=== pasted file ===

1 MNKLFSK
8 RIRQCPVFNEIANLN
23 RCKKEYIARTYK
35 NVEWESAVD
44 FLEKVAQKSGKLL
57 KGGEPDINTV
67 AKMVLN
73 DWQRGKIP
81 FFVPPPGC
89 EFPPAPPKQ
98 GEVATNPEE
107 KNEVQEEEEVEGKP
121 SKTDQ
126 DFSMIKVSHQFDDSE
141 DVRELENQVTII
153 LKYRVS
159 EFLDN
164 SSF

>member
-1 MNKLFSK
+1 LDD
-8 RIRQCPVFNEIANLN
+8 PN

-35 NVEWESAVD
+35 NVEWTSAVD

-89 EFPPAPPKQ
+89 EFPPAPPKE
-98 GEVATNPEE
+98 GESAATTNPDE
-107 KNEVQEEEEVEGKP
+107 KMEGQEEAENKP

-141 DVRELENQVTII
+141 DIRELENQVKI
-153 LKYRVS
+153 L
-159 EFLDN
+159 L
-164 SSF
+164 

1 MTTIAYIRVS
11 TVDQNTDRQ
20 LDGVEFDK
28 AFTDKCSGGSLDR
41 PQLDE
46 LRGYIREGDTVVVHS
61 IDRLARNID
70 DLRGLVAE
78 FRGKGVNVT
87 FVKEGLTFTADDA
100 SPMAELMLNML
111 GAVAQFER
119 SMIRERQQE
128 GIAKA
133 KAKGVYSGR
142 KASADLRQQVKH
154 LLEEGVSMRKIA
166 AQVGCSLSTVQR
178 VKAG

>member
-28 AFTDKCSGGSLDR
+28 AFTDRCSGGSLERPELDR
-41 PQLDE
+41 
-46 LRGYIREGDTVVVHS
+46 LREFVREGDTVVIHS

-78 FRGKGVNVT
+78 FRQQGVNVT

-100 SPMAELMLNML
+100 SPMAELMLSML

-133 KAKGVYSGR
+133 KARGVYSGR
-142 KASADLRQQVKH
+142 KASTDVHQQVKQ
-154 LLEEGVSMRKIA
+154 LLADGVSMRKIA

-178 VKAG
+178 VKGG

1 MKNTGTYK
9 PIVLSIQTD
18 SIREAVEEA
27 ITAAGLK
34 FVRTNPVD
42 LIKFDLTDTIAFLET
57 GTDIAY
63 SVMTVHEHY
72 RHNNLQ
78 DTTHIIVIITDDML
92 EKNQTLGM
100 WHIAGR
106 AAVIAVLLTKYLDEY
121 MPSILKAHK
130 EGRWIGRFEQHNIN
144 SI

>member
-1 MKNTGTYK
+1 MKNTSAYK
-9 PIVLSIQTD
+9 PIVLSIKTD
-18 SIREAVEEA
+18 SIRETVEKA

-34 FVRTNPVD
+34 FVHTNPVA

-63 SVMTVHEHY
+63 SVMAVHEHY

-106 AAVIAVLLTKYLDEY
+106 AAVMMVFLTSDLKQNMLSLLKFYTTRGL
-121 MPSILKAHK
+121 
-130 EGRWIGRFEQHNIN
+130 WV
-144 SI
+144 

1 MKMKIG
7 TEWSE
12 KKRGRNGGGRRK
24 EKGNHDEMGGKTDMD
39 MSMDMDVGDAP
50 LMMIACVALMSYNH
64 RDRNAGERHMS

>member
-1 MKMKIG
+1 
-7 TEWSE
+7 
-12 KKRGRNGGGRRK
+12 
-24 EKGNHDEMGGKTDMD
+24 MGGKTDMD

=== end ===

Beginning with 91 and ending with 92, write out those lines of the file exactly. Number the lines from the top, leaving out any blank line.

121 MPSILKAHK
130 EGRWIGRFEQHNIN